Kossoff and Kirke set out to form another group, hooking up with vocalist Paul Rodgers and bassist Andy Fraser, the quartet decided to go by the name Free (which was supposedly christened by British blues icon Alexis Korner). Just as the new band signed a deal with Island/A&M Records, Kossoff had fully blossomed into an outstanding guitarist, renowned for his fluid, slow, and melodic leads and bluesy riffs. Free issued a pair of albums in the late '60s that went largely unnoticed -- 1968's Tons of Sobs and 1969's self-titled release -- as Kossoff grew slightly disillusioned by the group's lack of commercial progress and tried out for guitar openings in such groups as the Rolling Stones and Jethro Tull. But big-time success would prove to be just around the corner for Free as their 1970 release Fire and Water spawned the massive hit single (and eventual classic rock standard) "All Right Now" and helped secure the group a spot at the esteemed 1970 Isle of Wight Festival (which also included performances by the Who and Sly & the Family Stone, as well as one of the final performances ever by both Jimi Hendrix and the Doors).
But, this would prove to be Free's commercial apex as after one more release, 1971's underappreciated Highway, the group brokeup. In the wake of their split, Free's record label issued the concert set Free Live, while its members indulged in other projects. Both Kirke and Kossoff decided to stay together, forming the short-lived Kossoff, Kirke, Tetsu & Rabbit, along with bassist Tetsu Yamauchi and keyboardist John "Rabbit" Bundrick, issuing a lone self-titled release the same year. To the delight of fans, Free's split was short-lived as the quartet reunited in 1972, offering a strong "comeback" album, Free at Last. But behind the scenes, things were in disarray: Kossoff, by this time, had developed a dangerous drug dependency, which led to Fraser's exit from the band. With Yamauchi taking Fraser's place in the lineup (and Bundrick on board for good measure), the new lineup of Free attempted to record a sixth studio album, but due to his problems, Kossoff's input was minimal (with Rodgers and another guitarist subbing in for Kossoff). When Free supported the resulting album, 1973's Heartbreaker, with a tour, Kossoff was replaced with Wendell Richardson and upon the tour's completion, Free split up once more, but this time for good (as both Rodgers and Kirke would go on to form Bad Company).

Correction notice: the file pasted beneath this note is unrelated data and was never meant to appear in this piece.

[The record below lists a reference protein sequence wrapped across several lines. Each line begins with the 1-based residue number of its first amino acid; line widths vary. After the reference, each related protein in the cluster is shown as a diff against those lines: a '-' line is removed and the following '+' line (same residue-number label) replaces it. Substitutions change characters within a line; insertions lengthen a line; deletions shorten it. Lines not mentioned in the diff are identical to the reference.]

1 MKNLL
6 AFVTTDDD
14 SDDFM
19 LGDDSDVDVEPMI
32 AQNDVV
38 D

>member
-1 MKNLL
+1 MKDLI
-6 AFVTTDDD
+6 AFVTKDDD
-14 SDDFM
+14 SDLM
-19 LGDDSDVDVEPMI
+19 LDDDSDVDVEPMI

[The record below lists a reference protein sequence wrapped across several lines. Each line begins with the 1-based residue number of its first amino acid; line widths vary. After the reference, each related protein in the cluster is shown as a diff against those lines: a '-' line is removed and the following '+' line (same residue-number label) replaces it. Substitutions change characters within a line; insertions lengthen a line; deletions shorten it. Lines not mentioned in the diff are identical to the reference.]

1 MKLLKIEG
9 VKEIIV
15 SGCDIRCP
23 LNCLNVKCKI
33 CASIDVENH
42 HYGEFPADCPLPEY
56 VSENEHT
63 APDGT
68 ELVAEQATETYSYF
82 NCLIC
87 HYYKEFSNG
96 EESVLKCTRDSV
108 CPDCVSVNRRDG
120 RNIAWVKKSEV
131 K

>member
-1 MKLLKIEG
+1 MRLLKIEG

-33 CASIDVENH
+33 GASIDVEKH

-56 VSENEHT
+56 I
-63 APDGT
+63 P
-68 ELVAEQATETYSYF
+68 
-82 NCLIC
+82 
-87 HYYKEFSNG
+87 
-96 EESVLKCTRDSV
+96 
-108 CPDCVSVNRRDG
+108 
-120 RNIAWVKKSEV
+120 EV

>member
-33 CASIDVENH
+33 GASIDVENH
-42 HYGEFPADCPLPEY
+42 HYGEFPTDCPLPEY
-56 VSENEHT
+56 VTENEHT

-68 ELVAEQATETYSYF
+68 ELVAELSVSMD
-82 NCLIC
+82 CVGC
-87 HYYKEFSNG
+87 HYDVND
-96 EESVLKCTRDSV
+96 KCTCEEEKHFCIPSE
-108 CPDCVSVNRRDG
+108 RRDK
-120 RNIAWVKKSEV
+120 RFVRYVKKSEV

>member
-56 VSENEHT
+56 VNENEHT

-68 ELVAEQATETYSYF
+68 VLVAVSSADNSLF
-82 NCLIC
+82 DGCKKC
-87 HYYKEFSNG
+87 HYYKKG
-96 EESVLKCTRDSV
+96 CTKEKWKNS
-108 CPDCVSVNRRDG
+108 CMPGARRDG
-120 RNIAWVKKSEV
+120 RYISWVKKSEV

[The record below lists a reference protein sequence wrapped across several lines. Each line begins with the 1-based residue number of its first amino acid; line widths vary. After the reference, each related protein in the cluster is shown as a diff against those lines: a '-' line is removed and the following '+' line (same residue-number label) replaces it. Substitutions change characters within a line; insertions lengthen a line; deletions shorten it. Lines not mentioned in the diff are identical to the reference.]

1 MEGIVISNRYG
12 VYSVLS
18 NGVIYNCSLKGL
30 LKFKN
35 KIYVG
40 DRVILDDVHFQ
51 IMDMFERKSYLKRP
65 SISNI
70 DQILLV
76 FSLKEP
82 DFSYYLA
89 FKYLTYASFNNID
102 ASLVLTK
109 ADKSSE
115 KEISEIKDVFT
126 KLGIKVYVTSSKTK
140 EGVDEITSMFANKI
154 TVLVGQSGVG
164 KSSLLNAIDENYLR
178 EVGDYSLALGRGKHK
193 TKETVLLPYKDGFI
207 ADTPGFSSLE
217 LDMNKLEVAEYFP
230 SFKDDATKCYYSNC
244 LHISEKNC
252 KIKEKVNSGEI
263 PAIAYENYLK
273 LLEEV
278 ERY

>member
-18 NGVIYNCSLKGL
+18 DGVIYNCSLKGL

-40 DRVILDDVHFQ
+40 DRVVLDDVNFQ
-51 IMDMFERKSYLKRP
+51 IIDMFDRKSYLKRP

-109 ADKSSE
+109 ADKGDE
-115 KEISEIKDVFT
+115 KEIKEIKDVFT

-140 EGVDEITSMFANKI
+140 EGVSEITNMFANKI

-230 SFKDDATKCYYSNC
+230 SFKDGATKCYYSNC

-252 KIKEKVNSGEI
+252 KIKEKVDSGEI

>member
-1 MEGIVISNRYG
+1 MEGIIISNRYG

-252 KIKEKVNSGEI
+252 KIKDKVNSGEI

The same year as Free's swan song, Kossoff was able to pull himself together long enough to record a solo album, Back Street Crawler, which surprisingly featured contributions from his former Free bandmates (as well as Yes drummer Alan White). Happy with the results, Kossoff decided to form a full-time solo outfit, named after the title of his solo debut. In addition to Kossoff, Back Street Crawler featured singer Terry Wilson-Slesser, keyboard player Mike Montgomery, bassist Terry Wilson, and drummer Tony Braunagel and the lineup signed on with Atlantic Records to issue a total of two releases -- 1975's The Band Plays On and 1976's Second Street. But Kossoff's health kept worsening; while in a London drug rehab in 1975, Kossoff narrowly escaped death when his heart stopped beating and he had to be revived. Undeterred, Kossoff continued on his destructive path and on March 19, 1976, Kossoff died from a drug-induced heart attack while on a plane flight from Los Angeles to New York at the age of 25.
In the wake of his tragic death, a 16-track career retrospective of Kossoff's, titled Koss (after his nickname), was issued in 1977. Subsequently, several British Kossoff releases were issued in the '80s on the Street Tunes label: 1981's The Hunter, 1982's Leaves in the Wind, 1983's Mr. Big, and 1984's Croydon June 15th, 1975. The late '90s saw a renewed interest in Kossoff and another career retrospective was issued, 1997's 14-track Blue Blue Soul, as well as five-disc Free box set Songs of Yesterday, and a Free biography entitled Heavy Load -- The Story of Free. ~ Greg Prato, Rovi